Last week’s blackout was a much smaller disaster than it might have been. But there’s no assurance that the next one won’t be worse. Yet the Bush Administration and the Congressional Republicans, who for the last two years have been holding transmission-grid upgrades hostage to their pet proposals to drill for oil in the Alaskan National Wildlife Reserve and subsidize utility companies to build nuclear power plants [*] have announced that they will continue that act of political blackmail, according to the Washington Times [*] (They’re not alone, of course: Tom Daschle, still insisting on more wasteful, environmentally insane ethanol subsidies, also wants a “comprehensive” — that is, log-rolled — bill.)

Naturally, the Post-Modern President has no hesitation in saying that he’s been pushing to upgrade the grid, not mentioning that he and his minions squelched a Democratic move to pass a separate transmission-upgrade bill in 2001.[*] And if the power goes out again, no doubt he will blame it on the Democrats for not submitting to his (or rather Dick Cheney’s) extortion racket.

I’m strongly in favor of subsidies for nukes — I’d rather pay the money than breathe the crap that comes out of a coal-fired power plant, and at the moment that’s roughly the choice we face, and I regard the nuclear-waste issue as almost entirely imaginary — and I don’t actually give a hoot one way or another on ANWR, which is neither an important environmental issue nor a significant potential source of energy. But fixing the grid is a separatable issue, and holding it up to get leverage on unrelated matters, which might have seemed barely tolerable before last week, now looks just too crude for words.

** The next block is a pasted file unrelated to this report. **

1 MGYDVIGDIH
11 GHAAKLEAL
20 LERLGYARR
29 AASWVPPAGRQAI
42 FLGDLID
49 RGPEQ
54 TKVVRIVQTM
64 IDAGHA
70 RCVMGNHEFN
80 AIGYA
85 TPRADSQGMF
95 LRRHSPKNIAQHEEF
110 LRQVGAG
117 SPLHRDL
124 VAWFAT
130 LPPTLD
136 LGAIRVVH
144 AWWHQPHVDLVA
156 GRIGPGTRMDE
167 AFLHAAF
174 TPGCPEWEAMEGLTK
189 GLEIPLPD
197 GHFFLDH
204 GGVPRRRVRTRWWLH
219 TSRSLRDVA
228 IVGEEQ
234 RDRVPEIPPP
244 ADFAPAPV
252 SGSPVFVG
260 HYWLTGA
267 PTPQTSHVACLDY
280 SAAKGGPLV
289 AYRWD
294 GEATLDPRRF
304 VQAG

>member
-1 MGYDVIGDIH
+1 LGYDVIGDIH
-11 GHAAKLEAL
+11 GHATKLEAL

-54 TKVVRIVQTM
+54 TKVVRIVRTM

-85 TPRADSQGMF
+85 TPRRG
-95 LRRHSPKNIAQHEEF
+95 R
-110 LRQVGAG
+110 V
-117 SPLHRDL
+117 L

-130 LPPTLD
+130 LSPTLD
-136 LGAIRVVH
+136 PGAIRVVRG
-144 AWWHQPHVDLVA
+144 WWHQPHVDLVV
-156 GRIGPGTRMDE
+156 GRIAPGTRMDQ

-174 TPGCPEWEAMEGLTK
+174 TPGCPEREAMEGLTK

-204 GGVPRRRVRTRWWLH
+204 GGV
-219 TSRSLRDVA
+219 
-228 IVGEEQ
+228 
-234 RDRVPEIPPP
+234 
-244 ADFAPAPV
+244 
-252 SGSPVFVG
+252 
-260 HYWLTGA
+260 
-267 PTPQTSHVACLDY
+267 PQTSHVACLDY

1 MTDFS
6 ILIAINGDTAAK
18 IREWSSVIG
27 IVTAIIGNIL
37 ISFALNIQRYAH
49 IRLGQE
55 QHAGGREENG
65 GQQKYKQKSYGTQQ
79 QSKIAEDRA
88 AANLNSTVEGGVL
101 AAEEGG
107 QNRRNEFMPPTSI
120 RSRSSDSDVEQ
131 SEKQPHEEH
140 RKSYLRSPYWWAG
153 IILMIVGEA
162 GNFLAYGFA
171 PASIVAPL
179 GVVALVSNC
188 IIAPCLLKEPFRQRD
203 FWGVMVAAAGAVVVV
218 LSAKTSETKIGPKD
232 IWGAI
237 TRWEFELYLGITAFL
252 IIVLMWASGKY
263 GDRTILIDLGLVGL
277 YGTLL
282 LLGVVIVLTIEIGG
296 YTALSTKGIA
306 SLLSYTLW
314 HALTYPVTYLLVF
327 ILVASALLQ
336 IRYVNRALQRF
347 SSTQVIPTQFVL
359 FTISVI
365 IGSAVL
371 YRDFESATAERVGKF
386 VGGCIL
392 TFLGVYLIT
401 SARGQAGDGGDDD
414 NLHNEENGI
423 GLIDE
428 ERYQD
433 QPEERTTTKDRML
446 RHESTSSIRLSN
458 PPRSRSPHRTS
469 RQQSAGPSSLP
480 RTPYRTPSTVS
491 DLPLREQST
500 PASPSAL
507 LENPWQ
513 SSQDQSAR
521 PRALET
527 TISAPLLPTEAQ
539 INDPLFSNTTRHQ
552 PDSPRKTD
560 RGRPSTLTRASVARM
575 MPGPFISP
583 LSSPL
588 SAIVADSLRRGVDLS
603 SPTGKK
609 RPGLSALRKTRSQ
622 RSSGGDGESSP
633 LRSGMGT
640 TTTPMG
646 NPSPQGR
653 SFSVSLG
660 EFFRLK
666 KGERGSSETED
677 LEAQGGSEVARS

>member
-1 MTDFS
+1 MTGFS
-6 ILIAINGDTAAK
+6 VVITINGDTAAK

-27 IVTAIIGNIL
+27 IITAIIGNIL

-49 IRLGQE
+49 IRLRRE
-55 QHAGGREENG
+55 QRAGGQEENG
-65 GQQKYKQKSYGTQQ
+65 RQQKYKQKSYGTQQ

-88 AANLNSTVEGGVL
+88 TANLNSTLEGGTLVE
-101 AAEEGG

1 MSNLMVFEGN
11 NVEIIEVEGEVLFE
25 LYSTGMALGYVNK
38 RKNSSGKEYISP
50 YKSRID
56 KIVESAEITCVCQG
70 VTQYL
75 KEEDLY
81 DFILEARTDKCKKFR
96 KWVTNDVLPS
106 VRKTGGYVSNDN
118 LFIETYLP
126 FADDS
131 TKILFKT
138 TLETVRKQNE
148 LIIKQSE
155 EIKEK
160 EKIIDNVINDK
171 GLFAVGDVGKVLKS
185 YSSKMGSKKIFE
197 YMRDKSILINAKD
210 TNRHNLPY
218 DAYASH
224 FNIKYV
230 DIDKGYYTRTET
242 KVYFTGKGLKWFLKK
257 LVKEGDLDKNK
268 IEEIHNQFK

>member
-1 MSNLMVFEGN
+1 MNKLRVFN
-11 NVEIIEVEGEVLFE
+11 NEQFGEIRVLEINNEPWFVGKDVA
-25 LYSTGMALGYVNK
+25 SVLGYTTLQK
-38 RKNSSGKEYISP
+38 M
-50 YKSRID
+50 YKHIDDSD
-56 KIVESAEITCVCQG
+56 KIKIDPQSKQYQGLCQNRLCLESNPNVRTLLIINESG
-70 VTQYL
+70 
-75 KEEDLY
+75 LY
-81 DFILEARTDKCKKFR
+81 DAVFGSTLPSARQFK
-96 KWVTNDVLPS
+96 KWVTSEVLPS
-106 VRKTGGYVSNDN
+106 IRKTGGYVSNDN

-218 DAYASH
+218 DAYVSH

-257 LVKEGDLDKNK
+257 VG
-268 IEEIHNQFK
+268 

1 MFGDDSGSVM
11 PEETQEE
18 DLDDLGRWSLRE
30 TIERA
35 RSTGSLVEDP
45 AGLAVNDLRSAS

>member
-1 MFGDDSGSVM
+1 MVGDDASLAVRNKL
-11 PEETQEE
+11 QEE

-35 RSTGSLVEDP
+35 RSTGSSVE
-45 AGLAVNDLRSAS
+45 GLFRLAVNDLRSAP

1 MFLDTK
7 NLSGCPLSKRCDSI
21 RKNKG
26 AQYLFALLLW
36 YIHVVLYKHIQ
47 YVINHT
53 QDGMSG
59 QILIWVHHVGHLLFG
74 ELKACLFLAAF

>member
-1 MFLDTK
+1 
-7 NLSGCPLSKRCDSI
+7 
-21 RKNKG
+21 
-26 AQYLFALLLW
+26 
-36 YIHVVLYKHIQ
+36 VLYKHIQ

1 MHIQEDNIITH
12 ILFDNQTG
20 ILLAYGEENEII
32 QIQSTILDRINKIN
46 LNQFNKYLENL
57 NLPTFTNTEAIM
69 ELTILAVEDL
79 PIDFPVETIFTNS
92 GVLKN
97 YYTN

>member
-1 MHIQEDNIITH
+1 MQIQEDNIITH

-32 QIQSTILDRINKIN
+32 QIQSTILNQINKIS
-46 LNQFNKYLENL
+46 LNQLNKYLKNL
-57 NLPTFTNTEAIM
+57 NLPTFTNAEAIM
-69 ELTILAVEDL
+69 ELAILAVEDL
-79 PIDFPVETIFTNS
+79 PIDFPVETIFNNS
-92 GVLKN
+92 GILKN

Author: Mark Kleiman

Professor of Public Policy at the NYU Marron Institute for Urban Management and editor of the Journal of Drug Policy Analysis. Teaches about the methods of policy analysis about drug abuse control and crime control policy, working out the implications of two principles: that swift and certain sanctions don't have to be severe to be effective, and that well-designed threats usually don't have to be carried out. Books: Drugs and Drug Policy: What Everyone Needs to Know (with Jonathan Caulkins and Angela Hawken) When Brute Force Fails: How to Have Less Crime and Less Punishment (Princeton, 2009; named one of the "books of the year" by The Economist Against Excess: Drug Policy for Results (Basic, 1993) Marijuana: Costs of Abuse, Costs of Control (Greenwood, 1989) UCLA Homepage Curriculum Vitae Contact: